False economies

In today's edition of "You Know What Really Grinds My Gears?" …

As counterintuitive as it seems, one of the first things to take it in the neck during the present recession is customer service; cleanliness is the other. (Jean Scott has some thoughts on this today). Two examples should suffice.

Can't-See-the-Sunset-for-the-Cigarette-Smoke Station

Last Tuesday, the Significant Other and I decided to take advantage of a bingo promotion at Sunset Station. Now, if you're running a promotion for which you've barraged the area with coupons, you'd be prepared for a big turnout, right? Not Station Casinos. There were but two people manning the booth and the parade of would-be customers stretched well across the room even after the session had started. We left.

On Friday, I went for lunch to the neighborhood Quiznos. One person was manning the entire counter as the conga line backed up. Even after seeing a man about a horse, I found that the queue had not budged appreciably. I took my business — and my $10 — next door. We ran into a similar phenomenon yesterday at Best Buy, so fewer employees/longer lines looks like the trend du jour.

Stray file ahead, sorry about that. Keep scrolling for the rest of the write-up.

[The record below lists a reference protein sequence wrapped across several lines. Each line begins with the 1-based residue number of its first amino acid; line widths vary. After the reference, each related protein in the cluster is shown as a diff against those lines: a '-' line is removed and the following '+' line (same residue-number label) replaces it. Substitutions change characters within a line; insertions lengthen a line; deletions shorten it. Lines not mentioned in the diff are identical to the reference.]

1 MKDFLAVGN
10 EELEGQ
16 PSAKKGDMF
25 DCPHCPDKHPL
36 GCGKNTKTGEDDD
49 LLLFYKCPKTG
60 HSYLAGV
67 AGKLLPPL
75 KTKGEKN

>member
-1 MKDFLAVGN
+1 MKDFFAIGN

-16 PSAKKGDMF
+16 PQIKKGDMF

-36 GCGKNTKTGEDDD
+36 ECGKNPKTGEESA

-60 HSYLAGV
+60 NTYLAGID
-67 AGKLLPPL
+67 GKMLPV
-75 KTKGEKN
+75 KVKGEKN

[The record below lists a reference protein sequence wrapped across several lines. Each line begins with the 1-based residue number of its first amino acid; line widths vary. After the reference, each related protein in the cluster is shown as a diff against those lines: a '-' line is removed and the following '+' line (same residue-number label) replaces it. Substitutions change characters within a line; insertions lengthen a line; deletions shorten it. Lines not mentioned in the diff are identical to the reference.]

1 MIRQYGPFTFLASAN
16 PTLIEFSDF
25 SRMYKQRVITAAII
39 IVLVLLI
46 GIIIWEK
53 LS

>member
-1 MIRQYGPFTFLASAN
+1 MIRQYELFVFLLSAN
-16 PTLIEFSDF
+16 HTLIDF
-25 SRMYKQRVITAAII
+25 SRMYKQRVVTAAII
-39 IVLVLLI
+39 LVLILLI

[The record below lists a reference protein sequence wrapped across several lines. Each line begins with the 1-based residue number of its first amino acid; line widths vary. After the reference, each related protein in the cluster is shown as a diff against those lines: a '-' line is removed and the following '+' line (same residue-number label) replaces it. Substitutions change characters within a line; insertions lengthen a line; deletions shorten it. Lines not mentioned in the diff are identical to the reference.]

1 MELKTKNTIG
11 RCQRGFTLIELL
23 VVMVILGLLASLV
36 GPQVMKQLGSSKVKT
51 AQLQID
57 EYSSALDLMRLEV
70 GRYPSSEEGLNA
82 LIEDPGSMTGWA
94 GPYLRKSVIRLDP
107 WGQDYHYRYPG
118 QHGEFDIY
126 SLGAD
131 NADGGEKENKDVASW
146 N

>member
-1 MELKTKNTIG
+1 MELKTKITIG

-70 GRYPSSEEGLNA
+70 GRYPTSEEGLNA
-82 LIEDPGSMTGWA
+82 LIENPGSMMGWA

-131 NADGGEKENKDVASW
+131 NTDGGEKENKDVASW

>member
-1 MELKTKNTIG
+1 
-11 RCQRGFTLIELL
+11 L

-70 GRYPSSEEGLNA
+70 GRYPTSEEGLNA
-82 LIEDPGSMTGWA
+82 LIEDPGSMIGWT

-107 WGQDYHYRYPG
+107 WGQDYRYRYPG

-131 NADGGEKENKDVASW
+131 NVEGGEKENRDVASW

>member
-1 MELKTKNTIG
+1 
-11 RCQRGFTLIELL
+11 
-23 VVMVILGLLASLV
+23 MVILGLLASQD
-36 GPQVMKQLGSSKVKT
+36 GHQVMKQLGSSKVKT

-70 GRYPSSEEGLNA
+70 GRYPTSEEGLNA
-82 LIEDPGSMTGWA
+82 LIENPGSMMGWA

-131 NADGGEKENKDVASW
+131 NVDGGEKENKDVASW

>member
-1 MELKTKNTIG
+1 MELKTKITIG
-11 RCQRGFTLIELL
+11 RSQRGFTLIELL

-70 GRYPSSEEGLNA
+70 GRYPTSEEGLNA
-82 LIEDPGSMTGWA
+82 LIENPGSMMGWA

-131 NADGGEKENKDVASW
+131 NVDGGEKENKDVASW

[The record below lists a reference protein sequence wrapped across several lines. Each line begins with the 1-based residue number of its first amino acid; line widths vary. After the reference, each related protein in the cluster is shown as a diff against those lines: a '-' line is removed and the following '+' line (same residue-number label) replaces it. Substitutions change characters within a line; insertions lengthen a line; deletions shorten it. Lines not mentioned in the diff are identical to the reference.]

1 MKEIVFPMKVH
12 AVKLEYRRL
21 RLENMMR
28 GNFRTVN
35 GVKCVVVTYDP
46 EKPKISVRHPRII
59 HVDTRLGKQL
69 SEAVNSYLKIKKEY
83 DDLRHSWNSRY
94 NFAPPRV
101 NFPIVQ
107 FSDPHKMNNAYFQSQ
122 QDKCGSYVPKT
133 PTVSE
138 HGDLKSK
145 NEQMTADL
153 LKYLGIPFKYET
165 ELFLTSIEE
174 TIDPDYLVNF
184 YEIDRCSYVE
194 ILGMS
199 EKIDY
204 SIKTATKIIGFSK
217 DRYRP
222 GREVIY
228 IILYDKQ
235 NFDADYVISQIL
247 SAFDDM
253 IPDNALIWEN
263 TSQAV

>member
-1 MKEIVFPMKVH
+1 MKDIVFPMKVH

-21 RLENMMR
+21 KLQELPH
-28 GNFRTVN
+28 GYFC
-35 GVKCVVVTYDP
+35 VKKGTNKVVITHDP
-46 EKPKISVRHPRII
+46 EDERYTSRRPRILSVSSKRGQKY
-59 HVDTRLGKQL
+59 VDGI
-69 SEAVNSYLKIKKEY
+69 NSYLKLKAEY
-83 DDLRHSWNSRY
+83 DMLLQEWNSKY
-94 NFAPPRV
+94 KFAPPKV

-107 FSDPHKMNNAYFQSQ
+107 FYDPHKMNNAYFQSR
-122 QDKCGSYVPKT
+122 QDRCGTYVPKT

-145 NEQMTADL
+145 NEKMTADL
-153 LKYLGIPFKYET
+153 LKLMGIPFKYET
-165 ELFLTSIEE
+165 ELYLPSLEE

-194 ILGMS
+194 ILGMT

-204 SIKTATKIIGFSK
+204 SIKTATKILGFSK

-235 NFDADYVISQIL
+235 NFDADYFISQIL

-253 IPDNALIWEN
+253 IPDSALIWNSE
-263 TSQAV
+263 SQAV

In the first two cases, we have businesses that saw money walk off the premises because of mingy, corner-cutting thrift moves. At Sunset Station, the down-at-heels impression was amplified by a casino floor that reeked of cigarette smoke to a degree that might make Arizona Charlie's blush. At least the latter is a grind joint that knows it's a grind joint. Ten years ago, Sunset Station was the flagship of the Station fleet. Now it's just another Boulder Strip casino. Even the older Boulder Station is holding up better.

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